London: The euro hit its lowest in almost three years against the yen and Europe’s shares extended their best run of the year on Tuesday, as data from the region’s big economies bolstered the case for another strong dose of ECB stimulus next week.
Eurozone manufacturing activity expanded at its weakest pace for a year last month as deep price discounting failed to put a floor under slowing order growth.
Markit’s Purchasing Managers’ Index (PMI) will make gloomy reading for the European Central Bank, coming little more than a week before its next policy setting meeting where it is expected to increase its support programme.
Britain’s FTSE 100 climbed 0.6 per cent, Germany’s DAX jumped 1.3 percent and France’s CAC 40 rose 0.4 per cent after Asian markets had also risen after weak Chinese manufacturing and service surveys fanned stimulus hopes there.
The yen eased back in early European trading but was still hot to the touch having completed its best month against the dollar since 2008 and reached its highest against the euro since April 2013.
That was despite Japan becoming the first major G7 economy to sell 10-year government bonds at a negative yield, something that would usually make the currency less attractive as investors effectively pay rather than get paid to hold them.
“The yen strength right now is largely being dominated by [weak] risk appetite,” said UniCredit’s global head of FX Strategy Vasileios Gkionakis.
On the euro he added: “There is no doubt the low inflation and the soft economic data is keeping the pressure on the ECB to do something next week.”
Glimmer of hope
There was a glimmer of hope for the central bankers though as Brent oil prices, the big downward force on inflation for the last two years, hit their highest level since the start of the year having just seen their best month since August.
It helped German Bund yields nudge off 10-month lows after the previous day’s deeper than expected fall in Eurozone consumer prices had seen the bloc’s inflation expectations fall to their lowest on record.
The European Central Bank is expected to cut its deposit rate by at least another 10 basis points next week/sand add to its 1.5 trillion euro bond buying scheme.
Caution fragile China
Later in the day, US manufacturing and services sector data will feed the constantly evolving view of whether the Federal Reserve can continue to squeeze up interest rates in the world’s largest economy this year.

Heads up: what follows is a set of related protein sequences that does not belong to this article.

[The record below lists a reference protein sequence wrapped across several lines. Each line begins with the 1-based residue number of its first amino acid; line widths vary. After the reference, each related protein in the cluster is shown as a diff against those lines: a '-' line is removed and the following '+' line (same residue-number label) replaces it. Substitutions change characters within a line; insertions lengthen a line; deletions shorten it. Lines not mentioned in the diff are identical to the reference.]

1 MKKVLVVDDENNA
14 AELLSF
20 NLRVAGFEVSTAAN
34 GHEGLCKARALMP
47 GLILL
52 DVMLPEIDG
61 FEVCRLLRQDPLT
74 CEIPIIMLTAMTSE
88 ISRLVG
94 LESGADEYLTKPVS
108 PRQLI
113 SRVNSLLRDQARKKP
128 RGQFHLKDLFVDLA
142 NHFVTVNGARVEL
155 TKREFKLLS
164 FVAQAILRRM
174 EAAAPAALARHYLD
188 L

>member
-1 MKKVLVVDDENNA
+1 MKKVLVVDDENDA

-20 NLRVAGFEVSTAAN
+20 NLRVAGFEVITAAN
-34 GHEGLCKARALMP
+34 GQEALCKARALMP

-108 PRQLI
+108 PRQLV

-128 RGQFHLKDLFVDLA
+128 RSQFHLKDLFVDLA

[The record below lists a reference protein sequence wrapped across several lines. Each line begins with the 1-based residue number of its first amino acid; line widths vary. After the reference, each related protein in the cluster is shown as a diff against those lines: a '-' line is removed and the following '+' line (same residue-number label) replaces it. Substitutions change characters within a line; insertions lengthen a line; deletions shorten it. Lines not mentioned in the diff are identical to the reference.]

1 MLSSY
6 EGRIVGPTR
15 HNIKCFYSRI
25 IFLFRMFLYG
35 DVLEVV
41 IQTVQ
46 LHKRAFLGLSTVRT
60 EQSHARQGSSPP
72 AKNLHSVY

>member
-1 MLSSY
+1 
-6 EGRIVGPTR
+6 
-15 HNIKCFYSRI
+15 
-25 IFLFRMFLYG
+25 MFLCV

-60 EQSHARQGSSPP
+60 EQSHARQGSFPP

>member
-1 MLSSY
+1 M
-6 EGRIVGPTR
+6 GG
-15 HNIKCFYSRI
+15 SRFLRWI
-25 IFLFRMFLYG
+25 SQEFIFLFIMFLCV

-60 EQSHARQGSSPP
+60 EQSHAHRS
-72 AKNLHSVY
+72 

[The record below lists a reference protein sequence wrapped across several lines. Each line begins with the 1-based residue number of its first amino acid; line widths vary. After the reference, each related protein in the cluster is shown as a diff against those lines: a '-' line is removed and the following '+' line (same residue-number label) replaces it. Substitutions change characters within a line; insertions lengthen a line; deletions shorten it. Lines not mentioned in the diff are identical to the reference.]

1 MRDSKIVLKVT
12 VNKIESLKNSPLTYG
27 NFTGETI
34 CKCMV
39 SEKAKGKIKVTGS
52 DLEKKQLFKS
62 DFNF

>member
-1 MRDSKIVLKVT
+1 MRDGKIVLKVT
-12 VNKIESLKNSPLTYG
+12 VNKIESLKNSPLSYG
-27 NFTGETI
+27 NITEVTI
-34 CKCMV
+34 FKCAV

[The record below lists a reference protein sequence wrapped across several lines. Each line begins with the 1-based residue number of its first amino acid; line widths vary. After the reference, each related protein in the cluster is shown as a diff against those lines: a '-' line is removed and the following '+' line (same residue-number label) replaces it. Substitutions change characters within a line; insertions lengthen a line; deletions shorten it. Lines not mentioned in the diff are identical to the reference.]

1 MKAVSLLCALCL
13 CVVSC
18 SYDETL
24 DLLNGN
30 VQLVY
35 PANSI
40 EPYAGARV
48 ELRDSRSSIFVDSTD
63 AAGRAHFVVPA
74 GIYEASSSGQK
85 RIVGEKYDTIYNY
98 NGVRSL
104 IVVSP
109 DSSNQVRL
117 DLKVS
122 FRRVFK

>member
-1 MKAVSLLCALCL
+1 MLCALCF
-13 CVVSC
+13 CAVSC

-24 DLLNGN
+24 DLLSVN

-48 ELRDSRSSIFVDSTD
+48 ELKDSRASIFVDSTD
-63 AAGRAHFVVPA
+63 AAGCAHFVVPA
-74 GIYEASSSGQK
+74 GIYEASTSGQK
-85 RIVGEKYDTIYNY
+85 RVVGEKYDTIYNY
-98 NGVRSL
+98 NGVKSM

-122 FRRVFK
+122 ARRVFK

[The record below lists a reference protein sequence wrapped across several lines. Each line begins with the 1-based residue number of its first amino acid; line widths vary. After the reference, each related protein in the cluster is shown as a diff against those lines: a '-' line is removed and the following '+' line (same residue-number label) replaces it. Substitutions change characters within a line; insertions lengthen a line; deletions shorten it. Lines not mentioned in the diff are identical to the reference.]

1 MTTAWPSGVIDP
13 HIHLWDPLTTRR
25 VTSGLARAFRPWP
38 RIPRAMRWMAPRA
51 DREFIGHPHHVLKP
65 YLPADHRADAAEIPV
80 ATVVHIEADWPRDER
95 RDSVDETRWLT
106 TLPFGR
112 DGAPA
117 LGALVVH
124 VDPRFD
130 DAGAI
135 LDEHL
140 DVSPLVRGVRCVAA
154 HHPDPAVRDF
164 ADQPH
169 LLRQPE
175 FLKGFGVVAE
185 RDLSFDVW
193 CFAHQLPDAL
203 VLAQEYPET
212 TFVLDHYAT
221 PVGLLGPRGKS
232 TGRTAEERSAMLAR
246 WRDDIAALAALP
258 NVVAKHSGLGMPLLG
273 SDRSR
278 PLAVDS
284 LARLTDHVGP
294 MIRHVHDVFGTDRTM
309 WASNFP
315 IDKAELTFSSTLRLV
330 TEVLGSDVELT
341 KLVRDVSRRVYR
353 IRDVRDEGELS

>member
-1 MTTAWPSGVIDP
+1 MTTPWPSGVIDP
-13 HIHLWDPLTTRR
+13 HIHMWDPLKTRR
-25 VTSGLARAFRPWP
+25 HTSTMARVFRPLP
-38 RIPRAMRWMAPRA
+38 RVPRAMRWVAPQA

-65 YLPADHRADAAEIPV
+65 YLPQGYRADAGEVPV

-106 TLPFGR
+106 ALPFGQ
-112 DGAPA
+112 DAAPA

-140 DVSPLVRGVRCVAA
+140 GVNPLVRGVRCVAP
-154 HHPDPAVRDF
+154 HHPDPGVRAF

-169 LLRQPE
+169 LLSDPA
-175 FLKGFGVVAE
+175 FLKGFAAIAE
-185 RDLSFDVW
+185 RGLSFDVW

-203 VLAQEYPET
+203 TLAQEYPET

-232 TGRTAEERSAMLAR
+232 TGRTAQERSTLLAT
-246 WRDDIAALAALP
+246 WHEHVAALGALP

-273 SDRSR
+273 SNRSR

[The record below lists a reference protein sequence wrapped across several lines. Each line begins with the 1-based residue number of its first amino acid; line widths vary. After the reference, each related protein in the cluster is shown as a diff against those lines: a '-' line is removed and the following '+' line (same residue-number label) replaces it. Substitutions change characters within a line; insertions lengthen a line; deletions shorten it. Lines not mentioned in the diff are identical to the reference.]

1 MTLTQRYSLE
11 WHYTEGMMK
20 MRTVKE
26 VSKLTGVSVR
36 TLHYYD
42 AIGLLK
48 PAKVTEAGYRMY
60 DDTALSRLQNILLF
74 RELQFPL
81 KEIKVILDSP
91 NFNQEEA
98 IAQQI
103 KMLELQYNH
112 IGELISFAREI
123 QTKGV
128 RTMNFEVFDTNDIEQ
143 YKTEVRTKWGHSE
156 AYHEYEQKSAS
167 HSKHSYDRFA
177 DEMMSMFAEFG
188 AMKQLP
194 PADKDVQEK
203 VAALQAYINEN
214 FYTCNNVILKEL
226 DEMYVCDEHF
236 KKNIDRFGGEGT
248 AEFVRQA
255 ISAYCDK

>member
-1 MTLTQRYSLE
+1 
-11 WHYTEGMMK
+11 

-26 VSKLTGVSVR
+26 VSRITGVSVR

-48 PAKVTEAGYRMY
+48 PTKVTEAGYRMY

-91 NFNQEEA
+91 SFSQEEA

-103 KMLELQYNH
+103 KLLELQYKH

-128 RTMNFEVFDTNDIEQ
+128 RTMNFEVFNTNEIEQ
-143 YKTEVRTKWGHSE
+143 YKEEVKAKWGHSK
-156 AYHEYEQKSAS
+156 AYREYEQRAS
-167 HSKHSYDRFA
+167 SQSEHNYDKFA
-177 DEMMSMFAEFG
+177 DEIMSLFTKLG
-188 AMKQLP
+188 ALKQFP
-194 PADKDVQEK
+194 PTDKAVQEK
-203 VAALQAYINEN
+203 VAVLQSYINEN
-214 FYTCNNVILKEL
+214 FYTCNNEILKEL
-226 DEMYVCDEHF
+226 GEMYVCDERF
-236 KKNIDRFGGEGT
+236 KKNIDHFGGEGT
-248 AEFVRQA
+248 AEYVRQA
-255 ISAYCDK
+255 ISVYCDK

In Asia overnight, MSCI’s broadest index of Asia-Pacific shares outside Japan ended up 1.3 per cent, as Chinese stocks climbed 1.8 per cent after Monday’s easing move from the PBOC as it cut banks’ reserve requirements.
There was a widespread feeling more stimulus is likely.
Official data on Tuesday showed activity in the country’s giant manufacturing sector shrank for a seventh straight month in February and faster than expected.
The services sector did expand although it was at the slowest pace since late 2008 and the private Caixin/Markit China Manufacturing Purchasing Managers’ Index came in short of both market expectations and the previous month’s reading.
“We think the PBOC easing is consistent with continued weaker-than-expected economic activity and downside risks to growth,” wrote Jian Chang, an analyst at Barclays. “It should help to support market sentiment in the near term.”
Japan’s Nikkei erased losses and ended up 0.4 per cent although the yen’s hot streak continued to drag back a market that has slumped 15 per cent this year.
Against the perceived safe-haven yen, the common currency clawed back some territory and rose 0.2 per cent to 122.73 , after earlier dropping as low as 122.085, which was its lowest level since April 2013.
The dollar was buying 112.75 yen, edging up about 0.1 per cent, while the Australian dollar added 0.2 per cent against its US counterpart to $0.7155 after the Reserve Bank of Australia left its rates at a record low 2 per cent.